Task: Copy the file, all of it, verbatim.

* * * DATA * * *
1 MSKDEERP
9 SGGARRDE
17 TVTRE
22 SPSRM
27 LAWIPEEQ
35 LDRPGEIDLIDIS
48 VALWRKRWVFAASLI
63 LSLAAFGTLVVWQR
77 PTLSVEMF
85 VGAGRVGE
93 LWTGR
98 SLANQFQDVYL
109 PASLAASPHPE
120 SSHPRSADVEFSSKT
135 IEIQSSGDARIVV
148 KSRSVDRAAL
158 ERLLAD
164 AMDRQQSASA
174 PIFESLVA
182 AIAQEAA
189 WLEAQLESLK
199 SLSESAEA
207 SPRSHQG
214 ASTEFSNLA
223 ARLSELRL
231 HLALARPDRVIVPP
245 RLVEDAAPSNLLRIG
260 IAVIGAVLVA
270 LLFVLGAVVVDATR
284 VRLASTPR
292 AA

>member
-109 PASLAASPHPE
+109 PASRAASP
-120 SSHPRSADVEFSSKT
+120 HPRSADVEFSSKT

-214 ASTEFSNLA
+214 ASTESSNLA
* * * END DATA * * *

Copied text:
1 MSKDEERP
9 SGGARRDE
17 TVTRE
22 SPSRM
27 LAWIPEEQ
35 LDRPGEIDLIDIS
48 VALWRKRWVFAASLI
63 LSLAAFGTLVVWQR
77 PTLSVEMF
85 VGAGRVGE
93 LWTGR
98 SLANQFQDVYL
109 PASLAASPHPE
120 SSHPRSADVEFSSKT
135 IEIQSSGDARIVV
148 KSRSVDRAAL
158 ERLLAD
164 AMDRQQSASA
174 PIFESLVA
182 AIAQEAA
189 WLEAQLESLK
199 SLSESAEA
207 SPRSHQG
214 ASTEFSNLA
223 ARLSELRL
231 HLALARPDRVIVPP
245 RLVEDAAPSNLLRIG
260 IAVIGAVLVA
270 LLFVLGAVVVDATR
284 VRLASTPR
292 AA

>member
-109 PASLAASPHPE
+109 PASRAASP
-120 SSHPRSADVEFSSKT
+120 HPRSADVEFSSKT

-214 ASTEFSNLA
+214 ASTESSNLA